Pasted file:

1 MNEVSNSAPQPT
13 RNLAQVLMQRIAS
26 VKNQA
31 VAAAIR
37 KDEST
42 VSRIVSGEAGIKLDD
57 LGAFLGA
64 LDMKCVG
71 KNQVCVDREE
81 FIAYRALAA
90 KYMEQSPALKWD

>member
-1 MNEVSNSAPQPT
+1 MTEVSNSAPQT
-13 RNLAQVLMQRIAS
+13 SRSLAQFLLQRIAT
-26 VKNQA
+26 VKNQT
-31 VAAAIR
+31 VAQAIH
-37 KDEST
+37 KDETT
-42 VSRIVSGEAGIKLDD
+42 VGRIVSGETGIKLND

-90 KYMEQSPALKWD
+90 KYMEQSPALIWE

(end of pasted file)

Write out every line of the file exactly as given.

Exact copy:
1 MNEVSNSAPQPT
13 RNLAQVLMQRIAS
26 VKNQA
31 VAAAIR
37 KDEST
42 VSRIVSGEAGIKLDD
57 LGAFLGA
64 LDMKCVG
71 KNQVCVDREE
81 FIAYRALAA
90 KYMEQSPALKWD

>member
-1 MNEVSNSAPQPT
+1 MTEVSNSAPQT
-13 RNLAQVLMQRIAS
+13 SRSLAQFLLQRIAT
-26 VKNQA
+26 VKNQT
-31 VAAAIR
+31 VAQAIH
-37 KDEST
+37 KDETT
-42 VSRIVSGEAGIKLDD
+42 VGRIVSGETGIKLND

-90 KYMEQSPALKWD
+90 KYMEQSPALIWE